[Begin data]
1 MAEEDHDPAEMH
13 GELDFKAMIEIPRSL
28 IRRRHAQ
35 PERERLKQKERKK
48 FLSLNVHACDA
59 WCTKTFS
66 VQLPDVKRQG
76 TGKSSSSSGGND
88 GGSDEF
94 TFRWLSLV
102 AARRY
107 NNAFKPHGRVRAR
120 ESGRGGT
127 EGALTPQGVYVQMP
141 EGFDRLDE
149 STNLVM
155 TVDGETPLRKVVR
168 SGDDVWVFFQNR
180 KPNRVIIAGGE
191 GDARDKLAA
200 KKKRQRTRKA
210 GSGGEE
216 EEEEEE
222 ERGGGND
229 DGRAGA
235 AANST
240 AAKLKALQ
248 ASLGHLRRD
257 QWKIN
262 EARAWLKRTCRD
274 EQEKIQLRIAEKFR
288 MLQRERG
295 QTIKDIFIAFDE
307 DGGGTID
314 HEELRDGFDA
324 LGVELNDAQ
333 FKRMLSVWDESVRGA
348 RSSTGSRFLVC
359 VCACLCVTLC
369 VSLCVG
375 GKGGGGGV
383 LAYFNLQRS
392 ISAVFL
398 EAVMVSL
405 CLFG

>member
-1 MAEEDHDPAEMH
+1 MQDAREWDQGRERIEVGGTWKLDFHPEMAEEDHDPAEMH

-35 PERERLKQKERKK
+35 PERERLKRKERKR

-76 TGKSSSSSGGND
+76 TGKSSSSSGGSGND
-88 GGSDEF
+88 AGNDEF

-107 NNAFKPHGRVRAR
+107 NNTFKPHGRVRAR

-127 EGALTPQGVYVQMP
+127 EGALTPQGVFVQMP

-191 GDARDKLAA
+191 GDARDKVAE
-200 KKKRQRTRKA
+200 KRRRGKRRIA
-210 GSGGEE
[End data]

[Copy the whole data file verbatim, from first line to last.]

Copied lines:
1 MAEEDHDPAEMH
13 GELDFKAMIEIPRSL
28 IRRRHAQ
35 PERERLKQKERKK
48 FLSLNVHACDA
59 WCTKTFS
66 VQLPDVKRQG
76 TGKSSSSSGGND
88 GGSDEF
94 TFRWLSLV
102 AARRY
107 NNAFKPHGRVRAR
120 ESGRGGT
127 EGALTPQGVYVQMP
141 EGFDRLDE
149 STNLVM
155 TVDGETPLRKVVR
168 SGDDVWVFFQNR
180 KPNRVIIAGGE
191 GDARDKLAA
200 KKKRQRTRKA
210 GSGGEE
216 EEEEEE
222 ERGGGND
229 DGRAGA
235 AANST
240 AAKLKALQ
248 ASLGHLRRD
257 QWKIN
262 EARAWLKRTCRD
274 EQEKIQLRIAEKFR
288 MLQRERG
295 QTIKDIFIAFDE
307 DGGGTID
314 HEELRDGFDA
324 LGVELNDAQ
333 FKRMLSVWDESVRGA
348 RSSTGSRFLVC
359 VCACLCVTLC
369 VSLCVG
375 GKGGGGGV
383 LAYFNLQRS
392 ISAVFL
398 EAVMVSL
405 CLFG

>member
-1 MAEEDHDPAEMH
+1 MQDAREWDQGRERIEVGGTWKLDFHPEMAEEDHDPAEMH

-35 PERERLKQKERKK
+35 PERERLKRKERKR

-76 TGKSSSSSGGND
+76 TGKSSSSSGGSGND
-88 GGSDEF
+88 AGNDEF

-107 NNAFKPHGRVRAR
+107 NNTFKPHGRVRAR

-127 EGALTPQGVYVQMP
+127 EGALTPQGVFVQMP

-191 GDARDKLAA
+191 GDARDKVAE
-200 KKKRQRTRKA
+200 KRRRGKRRIA
-210 GSGGEE